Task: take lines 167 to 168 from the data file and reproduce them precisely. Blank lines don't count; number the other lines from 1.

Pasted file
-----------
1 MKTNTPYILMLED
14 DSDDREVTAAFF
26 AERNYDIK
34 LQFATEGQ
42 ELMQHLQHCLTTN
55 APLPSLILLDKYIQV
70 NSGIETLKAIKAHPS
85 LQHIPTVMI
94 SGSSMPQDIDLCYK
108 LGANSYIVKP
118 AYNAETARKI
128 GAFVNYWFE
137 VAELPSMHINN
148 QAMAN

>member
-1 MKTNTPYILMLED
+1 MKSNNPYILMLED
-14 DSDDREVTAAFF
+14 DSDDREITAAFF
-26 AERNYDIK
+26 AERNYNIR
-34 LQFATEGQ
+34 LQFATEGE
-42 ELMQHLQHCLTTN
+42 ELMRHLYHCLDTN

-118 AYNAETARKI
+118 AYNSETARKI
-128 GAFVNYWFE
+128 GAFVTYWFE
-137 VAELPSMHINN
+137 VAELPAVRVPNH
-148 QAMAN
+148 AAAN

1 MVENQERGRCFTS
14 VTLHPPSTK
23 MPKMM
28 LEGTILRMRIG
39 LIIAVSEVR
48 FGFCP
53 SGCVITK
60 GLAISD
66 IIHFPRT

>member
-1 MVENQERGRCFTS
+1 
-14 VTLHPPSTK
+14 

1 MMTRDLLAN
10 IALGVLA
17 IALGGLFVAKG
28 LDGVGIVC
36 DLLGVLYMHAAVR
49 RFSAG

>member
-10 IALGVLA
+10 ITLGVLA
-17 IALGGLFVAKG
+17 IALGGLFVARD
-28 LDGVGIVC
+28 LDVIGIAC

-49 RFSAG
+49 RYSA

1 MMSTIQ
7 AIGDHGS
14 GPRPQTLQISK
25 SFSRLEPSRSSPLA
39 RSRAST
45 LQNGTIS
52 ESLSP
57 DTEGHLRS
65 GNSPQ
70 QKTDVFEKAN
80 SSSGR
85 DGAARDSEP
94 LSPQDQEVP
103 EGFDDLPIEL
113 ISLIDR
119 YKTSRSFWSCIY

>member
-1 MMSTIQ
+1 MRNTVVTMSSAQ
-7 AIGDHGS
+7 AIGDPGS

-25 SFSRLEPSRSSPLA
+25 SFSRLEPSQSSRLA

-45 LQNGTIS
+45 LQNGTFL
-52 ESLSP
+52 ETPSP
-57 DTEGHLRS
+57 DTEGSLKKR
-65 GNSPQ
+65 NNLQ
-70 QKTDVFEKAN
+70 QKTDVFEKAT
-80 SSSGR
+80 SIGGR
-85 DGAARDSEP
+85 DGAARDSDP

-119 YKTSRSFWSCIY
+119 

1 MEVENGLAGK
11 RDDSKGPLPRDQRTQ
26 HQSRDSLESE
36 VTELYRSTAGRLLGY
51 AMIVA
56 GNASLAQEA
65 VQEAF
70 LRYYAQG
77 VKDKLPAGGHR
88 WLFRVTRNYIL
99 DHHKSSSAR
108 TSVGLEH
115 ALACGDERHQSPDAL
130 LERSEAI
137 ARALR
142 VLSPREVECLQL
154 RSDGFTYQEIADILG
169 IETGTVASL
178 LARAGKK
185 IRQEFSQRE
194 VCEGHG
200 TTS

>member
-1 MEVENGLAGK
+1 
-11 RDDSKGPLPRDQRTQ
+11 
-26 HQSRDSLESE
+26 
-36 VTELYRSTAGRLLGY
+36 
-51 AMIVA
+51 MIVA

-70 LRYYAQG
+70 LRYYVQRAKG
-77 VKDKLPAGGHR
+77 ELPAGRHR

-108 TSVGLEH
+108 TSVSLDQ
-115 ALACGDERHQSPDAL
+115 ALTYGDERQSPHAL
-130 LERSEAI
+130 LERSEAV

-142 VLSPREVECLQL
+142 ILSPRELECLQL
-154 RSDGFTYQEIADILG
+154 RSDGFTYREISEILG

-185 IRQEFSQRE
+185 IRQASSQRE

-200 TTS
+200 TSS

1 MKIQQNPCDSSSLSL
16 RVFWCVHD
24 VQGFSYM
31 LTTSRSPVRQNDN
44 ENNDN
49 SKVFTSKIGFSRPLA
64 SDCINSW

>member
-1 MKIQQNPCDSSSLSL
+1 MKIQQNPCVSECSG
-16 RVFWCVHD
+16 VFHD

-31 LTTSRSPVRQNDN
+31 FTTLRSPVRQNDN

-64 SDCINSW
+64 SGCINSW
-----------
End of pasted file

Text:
-64 SDCINSW
+64 SGCINSW